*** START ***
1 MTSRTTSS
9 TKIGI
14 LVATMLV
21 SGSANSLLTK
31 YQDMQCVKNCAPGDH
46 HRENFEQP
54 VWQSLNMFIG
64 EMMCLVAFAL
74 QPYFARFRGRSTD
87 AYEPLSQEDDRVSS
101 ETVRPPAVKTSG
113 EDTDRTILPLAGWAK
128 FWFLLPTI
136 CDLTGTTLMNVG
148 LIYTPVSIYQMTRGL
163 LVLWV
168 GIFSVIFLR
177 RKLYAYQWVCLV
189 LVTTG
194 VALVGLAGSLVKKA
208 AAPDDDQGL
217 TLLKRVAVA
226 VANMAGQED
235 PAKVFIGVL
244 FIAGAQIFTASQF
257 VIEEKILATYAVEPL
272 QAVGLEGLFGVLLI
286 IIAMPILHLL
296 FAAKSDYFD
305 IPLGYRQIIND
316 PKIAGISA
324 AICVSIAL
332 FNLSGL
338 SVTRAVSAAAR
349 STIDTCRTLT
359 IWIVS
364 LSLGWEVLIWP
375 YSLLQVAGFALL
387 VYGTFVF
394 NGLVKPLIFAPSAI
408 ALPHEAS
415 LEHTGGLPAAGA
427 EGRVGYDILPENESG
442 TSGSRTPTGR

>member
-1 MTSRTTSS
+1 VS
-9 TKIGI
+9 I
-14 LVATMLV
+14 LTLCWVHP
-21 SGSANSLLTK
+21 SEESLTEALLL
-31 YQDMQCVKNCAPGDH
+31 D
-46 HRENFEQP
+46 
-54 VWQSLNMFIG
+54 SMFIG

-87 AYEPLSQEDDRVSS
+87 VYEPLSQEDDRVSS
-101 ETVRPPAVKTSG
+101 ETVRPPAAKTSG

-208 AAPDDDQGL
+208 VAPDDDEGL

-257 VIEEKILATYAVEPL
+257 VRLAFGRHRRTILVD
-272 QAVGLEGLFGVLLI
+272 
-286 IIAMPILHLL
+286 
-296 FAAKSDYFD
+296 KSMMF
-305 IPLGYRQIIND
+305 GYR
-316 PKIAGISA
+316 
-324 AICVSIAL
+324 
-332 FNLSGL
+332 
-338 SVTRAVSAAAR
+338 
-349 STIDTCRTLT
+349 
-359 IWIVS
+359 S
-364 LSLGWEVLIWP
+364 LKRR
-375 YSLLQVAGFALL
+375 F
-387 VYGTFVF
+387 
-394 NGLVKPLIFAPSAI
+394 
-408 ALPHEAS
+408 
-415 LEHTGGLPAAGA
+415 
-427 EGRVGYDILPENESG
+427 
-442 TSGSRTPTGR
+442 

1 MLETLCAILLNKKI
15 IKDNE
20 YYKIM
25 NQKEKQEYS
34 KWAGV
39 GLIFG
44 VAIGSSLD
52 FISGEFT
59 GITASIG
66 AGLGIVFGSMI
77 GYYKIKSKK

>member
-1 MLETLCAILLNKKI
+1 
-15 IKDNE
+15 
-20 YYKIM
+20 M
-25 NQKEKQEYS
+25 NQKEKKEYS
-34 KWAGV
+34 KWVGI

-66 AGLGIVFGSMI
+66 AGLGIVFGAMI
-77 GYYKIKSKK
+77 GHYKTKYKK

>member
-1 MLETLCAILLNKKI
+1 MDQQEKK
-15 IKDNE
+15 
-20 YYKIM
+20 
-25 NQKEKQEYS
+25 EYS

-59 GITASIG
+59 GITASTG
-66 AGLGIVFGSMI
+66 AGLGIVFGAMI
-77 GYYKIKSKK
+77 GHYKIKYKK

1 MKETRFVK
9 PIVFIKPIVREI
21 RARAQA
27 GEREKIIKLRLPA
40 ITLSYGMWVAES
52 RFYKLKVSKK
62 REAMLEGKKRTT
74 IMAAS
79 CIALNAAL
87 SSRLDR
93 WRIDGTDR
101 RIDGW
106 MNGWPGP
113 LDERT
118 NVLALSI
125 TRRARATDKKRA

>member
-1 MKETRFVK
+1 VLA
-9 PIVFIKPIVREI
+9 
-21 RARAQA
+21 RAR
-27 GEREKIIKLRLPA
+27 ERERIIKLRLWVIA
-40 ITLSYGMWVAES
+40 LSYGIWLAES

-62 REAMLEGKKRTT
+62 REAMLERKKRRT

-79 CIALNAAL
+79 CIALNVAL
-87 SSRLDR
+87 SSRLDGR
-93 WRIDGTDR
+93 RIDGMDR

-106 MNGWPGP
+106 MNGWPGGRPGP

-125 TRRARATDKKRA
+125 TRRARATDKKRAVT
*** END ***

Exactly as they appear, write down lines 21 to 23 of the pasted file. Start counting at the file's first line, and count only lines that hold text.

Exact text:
208 AAPDDDQGL
217 TLLKRVAVA
226 VANMAGQED